Back when Bugsy Seigel and the Mob ran Vegas, an unpaid gambling debt could easily find you in an alley getting your kneecaps whacked, and payola was as accepted a part of the business as cash counts and hookers. Then between Howard Hughes in the 1960s and intense FBI scrutiny of casino practices in the 1980s, the whole industry in Vegas went from underground to legit, and from corrupt to corporate. Today, every move in a casino is recorded, and anything considered off-kilter is reviewed by the Gaming Commission and held to a strict set of regulations, but that was certainly not the case in the gambling mecca’s first few decades.

Most Lucrative Gambling Spot

Now Macau – which in merely ten years has taken over as the most lucrative gaming epicenter in the world, pulling in more bets than all U.S.-based land casinos combined – seems to be picking up the slack in the corruption and shady practices department, and American casino companies are finding it’s a fine line to walk, as they remain under the watchful eye of the U.S Department of Justice no matter where they operate. But sometimes, when in Rome, you know what you gotta do.

“There are some countries where you either have to pay to play and break the law, or you have to not do business there,” Indiana-based casino consultant Steve Norton said. “I think the jury’s still out on Macau,” he added coyly.

From Swamp to Swank

Macau is only half the size of Manhattan, but plays host to some 2.5 million tourists – many of them the world’s top “whales”, or wealthiest gamblers – and it’s currently China’s only legal gambling destination, though that looks to be changing in the not-too-distant future. The current Macau has replaced what was once small-time gambling dens that operated openly in the city’s more working-class neighborhoods and were a far cry from the glamorous experience that mainland China’s newly fortunate class now enjoy. It all changed in 1999, which was when the mainland took over Macau as a “special administrative district” and outside and legitimate gambling purveyors, including major U.S. players like Las Vegas Sands, Wynn and MGM, entered the scene and began to make bank hand over fist.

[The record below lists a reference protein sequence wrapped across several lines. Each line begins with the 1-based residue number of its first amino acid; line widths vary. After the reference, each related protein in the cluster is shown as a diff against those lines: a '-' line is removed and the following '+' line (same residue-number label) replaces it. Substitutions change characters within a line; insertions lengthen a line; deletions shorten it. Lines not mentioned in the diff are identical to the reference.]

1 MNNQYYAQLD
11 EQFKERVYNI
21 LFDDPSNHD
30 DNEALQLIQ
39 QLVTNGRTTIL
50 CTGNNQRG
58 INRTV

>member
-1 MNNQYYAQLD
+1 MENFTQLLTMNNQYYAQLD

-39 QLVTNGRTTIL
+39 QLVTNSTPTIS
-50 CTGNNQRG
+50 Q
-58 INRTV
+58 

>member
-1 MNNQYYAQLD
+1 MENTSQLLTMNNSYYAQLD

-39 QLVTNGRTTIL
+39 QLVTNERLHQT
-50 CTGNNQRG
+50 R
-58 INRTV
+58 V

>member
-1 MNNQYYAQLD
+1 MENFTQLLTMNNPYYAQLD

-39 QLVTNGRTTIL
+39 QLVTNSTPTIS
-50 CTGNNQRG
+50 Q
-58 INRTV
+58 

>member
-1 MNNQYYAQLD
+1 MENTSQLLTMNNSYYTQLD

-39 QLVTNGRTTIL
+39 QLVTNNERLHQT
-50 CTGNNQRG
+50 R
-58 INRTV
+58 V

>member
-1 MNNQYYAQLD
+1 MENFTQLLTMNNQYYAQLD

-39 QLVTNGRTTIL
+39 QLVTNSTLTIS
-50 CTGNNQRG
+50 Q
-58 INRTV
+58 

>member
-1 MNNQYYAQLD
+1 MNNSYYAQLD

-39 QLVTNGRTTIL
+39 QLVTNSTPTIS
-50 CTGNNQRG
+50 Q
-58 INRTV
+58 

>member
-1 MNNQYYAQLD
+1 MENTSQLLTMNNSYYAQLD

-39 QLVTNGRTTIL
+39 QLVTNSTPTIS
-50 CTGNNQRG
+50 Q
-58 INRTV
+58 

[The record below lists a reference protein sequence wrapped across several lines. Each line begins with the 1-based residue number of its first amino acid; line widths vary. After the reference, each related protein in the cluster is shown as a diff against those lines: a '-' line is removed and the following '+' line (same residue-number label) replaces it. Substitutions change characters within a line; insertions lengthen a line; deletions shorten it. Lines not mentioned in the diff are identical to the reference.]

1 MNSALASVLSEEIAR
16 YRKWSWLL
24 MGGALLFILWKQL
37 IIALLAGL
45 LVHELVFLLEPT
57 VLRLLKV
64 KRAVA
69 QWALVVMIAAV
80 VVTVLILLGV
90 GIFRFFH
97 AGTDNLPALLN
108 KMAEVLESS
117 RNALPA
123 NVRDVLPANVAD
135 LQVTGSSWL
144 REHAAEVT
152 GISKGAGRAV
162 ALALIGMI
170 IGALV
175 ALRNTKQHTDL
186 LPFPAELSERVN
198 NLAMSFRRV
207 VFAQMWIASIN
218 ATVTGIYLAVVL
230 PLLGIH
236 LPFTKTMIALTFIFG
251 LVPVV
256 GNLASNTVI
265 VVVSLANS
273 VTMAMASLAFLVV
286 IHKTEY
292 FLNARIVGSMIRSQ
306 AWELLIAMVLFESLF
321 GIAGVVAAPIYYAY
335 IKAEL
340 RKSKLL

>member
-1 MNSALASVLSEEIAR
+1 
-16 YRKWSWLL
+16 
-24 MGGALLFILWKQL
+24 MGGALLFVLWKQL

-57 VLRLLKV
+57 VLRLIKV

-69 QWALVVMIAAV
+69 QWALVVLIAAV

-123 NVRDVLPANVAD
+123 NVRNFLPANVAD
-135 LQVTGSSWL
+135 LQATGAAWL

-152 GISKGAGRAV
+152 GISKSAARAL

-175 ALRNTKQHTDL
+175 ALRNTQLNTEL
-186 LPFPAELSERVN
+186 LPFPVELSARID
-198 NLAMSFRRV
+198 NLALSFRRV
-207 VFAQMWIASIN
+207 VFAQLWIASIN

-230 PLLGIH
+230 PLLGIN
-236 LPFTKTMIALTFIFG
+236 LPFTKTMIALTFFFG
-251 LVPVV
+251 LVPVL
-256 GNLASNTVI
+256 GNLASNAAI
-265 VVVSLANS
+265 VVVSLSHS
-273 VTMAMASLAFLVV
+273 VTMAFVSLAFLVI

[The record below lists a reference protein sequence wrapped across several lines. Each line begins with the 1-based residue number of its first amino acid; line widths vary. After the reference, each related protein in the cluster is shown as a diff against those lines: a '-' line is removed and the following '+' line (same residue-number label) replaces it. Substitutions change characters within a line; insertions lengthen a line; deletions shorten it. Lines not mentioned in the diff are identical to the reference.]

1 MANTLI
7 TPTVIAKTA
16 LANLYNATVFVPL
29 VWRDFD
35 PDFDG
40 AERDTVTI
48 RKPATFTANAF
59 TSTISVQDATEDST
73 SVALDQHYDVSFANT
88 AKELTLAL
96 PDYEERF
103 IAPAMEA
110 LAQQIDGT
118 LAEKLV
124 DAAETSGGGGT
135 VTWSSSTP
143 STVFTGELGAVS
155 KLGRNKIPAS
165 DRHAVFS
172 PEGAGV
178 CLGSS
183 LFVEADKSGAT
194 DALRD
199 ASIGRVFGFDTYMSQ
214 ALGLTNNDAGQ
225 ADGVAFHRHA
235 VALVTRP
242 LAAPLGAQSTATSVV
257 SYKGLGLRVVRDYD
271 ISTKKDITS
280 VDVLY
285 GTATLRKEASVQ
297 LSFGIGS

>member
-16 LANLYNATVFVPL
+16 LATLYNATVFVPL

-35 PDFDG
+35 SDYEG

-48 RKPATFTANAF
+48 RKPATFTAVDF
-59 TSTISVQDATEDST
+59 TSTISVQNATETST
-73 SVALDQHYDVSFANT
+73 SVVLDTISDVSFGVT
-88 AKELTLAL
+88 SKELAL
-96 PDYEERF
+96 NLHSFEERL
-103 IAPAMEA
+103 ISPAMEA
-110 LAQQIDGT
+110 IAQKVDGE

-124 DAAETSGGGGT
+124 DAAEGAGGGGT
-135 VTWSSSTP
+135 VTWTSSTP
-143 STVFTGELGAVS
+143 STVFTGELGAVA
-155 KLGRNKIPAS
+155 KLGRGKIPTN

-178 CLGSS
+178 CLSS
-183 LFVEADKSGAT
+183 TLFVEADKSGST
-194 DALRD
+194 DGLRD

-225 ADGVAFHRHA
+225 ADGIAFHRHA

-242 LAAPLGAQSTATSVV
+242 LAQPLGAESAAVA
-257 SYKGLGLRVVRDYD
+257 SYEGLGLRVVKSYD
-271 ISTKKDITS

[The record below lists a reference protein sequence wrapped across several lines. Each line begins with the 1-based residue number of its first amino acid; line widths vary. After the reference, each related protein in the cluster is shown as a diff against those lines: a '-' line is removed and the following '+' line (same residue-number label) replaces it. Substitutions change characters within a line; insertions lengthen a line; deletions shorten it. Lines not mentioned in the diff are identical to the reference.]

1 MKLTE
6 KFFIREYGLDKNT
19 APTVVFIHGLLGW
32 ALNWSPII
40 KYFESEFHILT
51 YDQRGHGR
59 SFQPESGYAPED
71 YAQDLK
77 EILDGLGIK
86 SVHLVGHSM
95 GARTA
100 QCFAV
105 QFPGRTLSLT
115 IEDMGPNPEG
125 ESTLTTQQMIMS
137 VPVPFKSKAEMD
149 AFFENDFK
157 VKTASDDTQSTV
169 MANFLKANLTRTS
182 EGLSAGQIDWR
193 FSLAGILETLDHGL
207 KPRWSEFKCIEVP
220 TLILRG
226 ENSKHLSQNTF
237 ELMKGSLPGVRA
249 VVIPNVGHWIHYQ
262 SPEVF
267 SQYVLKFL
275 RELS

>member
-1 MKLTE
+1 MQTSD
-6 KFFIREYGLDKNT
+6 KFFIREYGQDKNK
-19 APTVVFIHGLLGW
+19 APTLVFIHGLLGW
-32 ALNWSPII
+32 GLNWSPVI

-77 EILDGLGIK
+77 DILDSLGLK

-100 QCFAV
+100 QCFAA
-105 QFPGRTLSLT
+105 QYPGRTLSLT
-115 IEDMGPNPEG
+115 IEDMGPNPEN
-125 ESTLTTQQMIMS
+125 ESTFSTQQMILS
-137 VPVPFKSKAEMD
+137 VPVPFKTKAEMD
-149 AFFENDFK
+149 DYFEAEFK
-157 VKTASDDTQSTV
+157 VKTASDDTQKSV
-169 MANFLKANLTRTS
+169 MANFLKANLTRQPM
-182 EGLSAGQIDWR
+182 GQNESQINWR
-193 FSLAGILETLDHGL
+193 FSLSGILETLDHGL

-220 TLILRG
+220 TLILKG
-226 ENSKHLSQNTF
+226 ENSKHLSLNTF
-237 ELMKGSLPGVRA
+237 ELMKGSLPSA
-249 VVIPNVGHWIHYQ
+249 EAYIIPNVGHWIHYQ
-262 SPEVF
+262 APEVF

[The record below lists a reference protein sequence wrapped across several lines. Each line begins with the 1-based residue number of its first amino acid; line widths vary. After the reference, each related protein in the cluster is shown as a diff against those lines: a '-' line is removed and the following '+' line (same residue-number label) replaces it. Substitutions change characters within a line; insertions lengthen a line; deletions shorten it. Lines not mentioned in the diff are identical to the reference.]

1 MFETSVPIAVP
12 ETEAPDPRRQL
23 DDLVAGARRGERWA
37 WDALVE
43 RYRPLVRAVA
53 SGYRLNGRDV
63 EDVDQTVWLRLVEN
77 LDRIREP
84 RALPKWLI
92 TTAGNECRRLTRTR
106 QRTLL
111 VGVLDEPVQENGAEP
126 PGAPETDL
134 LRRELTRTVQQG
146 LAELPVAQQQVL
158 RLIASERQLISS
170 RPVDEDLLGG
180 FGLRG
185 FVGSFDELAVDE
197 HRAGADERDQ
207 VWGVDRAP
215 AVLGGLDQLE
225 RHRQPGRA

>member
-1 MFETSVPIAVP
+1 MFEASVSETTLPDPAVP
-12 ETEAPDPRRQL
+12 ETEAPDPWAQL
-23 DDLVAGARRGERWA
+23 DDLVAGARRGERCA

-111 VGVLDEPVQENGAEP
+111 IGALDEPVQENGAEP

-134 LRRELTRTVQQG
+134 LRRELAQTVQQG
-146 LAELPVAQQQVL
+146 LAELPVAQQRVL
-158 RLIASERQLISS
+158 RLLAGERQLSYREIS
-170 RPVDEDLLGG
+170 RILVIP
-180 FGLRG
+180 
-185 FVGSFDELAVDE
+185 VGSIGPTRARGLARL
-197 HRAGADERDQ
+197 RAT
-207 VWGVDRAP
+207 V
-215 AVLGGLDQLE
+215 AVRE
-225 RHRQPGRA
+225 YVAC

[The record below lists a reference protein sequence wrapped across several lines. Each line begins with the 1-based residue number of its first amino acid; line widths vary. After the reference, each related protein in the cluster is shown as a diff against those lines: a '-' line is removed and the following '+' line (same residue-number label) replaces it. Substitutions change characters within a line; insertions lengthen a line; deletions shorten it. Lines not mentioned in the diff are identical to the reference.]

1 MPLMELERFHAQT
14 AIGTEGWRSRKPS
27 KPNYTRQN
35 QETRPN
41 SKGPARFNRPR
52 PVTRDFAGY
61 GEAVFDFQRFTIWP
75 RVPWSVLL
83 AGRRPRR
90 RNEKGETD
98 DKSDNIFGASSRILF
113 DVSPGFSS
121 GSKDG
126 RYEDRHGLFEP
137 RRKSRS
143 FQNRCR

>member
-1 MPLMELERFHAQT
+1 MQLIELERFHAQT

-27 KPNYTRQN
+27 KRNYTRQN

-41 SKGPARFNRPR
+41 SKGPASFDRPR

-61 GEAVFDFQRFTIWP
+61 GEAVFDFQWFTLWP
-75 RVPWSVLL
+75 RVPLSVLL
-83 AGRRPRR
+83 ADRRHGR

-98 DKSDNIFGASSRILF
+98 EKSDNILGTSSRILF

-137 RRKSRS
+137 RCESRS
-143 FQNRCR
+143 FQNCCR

And in the beginning, as with Vegas, it was certainly considered a gamble.  “It was a swamp,” said Sheldon Adelson, CEO of Las Vegas Sands, reflecting on his early days in Macau. “Everybody thought that I was crazy.”

Also like in early Vegas, crime syndicates ran the place, and in many people’s eyes, still do. Bill Weidner, president of Las Vegas Sands until 2009, has this politically correct statement on the gambling business infrastructure there:  “Macau is their country, not ours, and it’s their system not ours, and it operates differently than ours. It’s not better or worse, just different.”

Nobody wants to ruffle the feathers of a Chinese gang, not even a corporate muckamuck.